Blockbuster Beethoven's Ninth! celebrates the symphonic sagacity of Ludwig van Beethoven with performances of two of the composer's seminal works: Romance for Violin and Orchestra no. 1 in G Major, opus 40, and Symphony no. 9. The latter composition, Beethoven's final complete symphony, is one of the most powerful works in the classical-music canon, with its "Ode to Joy" choral finale standing as one of the most recognizable passages in all music. The Chicago Philharmonic Orchestra, led by conductor Larry Rachleff, will be accompanied by vocalists from the North Shore Choral Society and the Patrick G. and Shirley W. Ryan Opera Center. Get your Groupon for an evening of classical music that's pleasing to the eye of your ear.
Founded in 2011, the Chicago-based American Chamber Opera features an ensemble committed to singing full-length oratorios in English. Its productions resemble concerts more than traditional opera performances: the music takes center stage as the singers belt and emote in settings that evoke the world of the story with just a few well-placed details.
The 14 virtuosos of the Renovo String Orchestra augment a repertoire of classic compositions with works by emerging artists and deep-rooted community involvement. Guest violinist Dmitri Pogorelov joins violist Ben Weber among the group's regular crescendo creators during "Romantic Abandon." Serbian composer Aleksandar Simic's "In Memoriam" clears tear ducts of soap-opera residue before the livelier tumult of one of Mendelssohn's youthful compositions quickens heartbeats. Finally, Tchaikovsky's Serenade for Strings draws deeply on the orchestra's well of talent and adds historical weight to the all-engulfing sound with melodies lifted from classic Russian folk songs and cartoons. Nichols Concert Hall contrasts the plush hum with a more austere beauty, its dark wood pews descending to a stage flanked by ionic columns and limned by late-winter twilight from high windows.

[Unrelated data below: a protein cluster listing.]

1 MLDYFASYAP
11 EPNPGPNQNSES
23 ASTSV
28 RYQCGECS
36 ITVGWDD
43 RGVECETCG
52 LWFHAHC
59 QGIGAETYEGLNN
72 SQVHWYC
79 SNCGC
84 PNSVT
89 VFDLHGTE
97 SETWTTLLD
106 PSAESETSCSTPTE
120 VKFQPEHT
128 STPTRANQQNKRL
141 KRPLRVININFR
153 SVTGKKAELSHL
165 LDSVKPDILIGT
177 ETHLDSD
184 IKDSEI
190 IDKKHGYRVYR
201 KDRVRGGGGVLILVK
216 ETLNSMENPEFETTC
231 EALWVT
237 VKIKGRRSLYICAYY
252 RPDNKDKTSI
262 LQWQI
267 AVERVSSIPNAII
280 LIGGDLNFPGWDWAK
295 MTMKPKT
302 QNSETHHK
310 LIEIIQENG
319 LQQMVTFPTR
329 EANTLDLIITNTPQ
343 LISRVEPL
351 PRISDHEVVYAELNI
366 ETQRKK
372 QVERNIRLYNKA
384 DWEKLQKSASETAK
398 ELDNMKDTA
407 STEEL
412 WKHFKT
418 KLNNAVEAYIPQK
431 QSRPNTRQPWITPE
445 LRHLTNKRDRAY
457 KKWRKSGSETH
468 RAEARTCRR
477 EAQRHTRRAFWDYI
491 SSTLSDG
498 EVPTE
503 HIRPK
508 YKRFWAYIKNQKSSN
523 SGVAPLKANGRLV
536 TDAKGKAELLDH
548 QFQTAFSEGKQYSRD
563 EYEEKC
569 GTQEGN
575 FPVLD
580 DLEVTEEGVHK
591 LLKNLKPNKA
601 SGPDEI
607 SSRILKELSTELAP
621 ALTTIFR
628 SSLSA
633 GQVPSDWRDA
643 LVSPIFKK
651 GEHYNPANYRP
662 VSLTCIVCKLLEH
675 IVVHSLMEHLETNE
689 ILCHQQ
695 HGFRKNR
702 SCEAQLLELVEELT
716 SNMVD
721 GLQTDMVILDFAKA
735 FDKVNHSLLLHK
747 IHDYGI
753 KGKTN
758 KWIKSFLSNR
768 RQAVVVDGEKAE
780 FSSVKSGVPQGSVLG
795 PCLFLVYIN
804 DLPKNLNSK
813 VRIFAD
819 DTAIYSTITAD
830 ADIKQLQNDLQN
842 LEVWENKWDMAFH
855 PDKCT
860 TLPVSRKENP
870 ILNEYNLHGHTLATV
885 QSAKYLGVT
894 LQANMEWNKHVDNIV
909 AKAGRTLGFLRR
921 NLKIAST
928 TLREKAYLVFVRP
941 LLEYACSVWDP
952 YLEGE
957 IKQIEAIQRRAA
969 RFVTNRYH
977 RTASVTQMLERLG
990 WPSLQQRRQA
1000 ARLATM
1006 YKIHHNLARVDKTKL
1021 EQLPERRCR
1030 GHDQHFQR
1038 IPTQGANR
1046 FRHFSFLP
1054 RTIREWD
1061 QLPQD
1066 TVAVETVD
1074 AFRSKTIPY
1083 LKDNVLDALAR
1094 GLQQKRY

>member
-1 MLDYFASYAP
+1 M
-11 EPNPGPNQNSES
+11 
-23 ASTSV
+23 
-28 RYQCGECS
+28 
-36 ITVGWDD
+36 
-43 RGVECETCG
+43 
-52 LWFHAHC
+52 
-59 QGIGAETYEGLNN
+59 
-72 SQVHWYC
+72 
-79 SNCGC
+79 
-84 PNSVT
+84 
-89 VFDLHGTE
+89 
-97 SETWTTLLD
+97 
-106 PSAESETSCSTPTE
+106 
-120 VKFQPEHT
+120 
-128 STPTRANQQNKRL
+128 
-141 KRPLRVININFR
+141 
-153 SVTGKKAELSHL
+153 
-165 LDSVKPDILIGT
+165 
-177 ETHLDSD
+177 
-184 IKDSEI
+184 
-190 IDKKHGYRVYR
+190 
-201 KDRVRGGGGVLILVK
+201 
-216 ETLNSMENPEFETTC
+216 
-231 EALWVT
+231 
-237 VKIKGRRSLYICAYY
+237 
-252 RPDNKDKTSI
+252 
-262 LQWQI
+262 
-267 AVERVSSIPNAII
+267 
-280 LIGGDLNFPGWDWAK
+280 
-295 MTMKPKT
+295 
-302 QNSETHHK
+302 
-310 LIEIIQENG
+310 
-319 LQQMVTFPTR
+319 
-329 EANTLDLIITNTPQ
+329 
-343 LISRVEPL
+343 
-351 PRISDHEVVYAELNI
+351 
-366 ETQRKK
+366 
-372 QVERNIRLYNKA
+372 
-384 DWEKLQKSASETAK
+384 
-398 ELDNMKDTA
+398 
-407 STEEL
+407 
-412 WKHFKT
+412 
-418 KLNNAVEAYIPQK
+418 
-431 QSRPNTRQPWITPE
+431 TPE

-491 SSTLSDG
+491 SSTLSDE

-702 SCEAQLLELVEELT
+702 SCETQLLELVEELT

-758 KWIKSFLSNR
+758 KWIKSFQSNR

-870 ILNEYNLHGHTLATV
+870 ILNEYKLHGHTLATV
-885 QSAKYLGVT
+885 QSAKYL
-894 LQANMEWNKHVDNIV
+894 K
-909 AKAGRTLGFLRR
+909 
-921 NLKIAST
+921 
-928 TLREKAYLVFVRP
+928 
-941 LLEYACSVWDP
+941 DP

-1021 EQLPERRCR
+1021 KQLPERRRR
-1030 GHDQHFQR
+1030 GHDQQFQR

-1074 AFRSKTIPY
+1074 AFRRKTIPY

A two-time winner of the Illinois Council of Orchestras'' Orchestra of the Year award, Ars Viva thrills ears with musical programs expertly curated by veteran Maestro Alan Heatherington. "A Sunday Serenade" kicks off with Antonín Dvořák's Serenade for Winds, centered around delicate woodwind melodies and boasting a sweeping finish more powerful than a locomotive with a smokestack full of protein shake. Mozart's Serenade no. 12 weaves darker tunes together with contrapuntal harmonies, and Johannes Brahms's Serenade no. 2 showcases the monumental composer's lighter side with charming, high-energy euphonies. Before each piece, Heatherington dons a square academic cap and shares his symphonic sagacity with audiences, providing background on the tunes and their creators.
Helmed by Victor Muenzer, a Grammy-winning conductor and trumpeter, the Park Ridge Civic Orchestra breathes new life into classical masterworks, operatic favorites, and Broadway hits. Instead of hiring Shakespeare’s ghost to run a kissing booth, the orchestra delivers two tributes to his most famous love story, Romeo & Juliet, in its "Valentine Romance" program. A cadre of soloists who have played with venerable Chicagoland and international orchestras make hearts swoon during Prokofiev’s emotionally intense Romeo & Juliet, op. 64 and a star-crossed suite from Leonard Bernstein’s West Side Story. In addition to performing a solo, local violist Dan Golden will premiere his latest composition, Eine Kleine Klezmer Musik, a danceable love song to Jewish music from Eastern Europe.
Hailed by the Chicago Tribune for their “pure tone, clear vowels, and firm blend,” the singers of the Bella Voce chamber choir wrap silken vocal cords around composer George Frideric Handel’s masterful oratorio during a performance of Baroque classicism. The choral ensemble takes on this cornerstone of the Western musical canon with historically accurate gusto, enlisting the string-and-brass accompaniment of period-instrument ensemble The Callipygian Players to recreate Handel’s work as the composer himself may have experienced it. Artistic director Andrew Lewis swings his conductor’s wand with aplomb, casting necromantic spells that raise his predecessor’s spirit from the dead to terrify the chorus into hitting higher notes.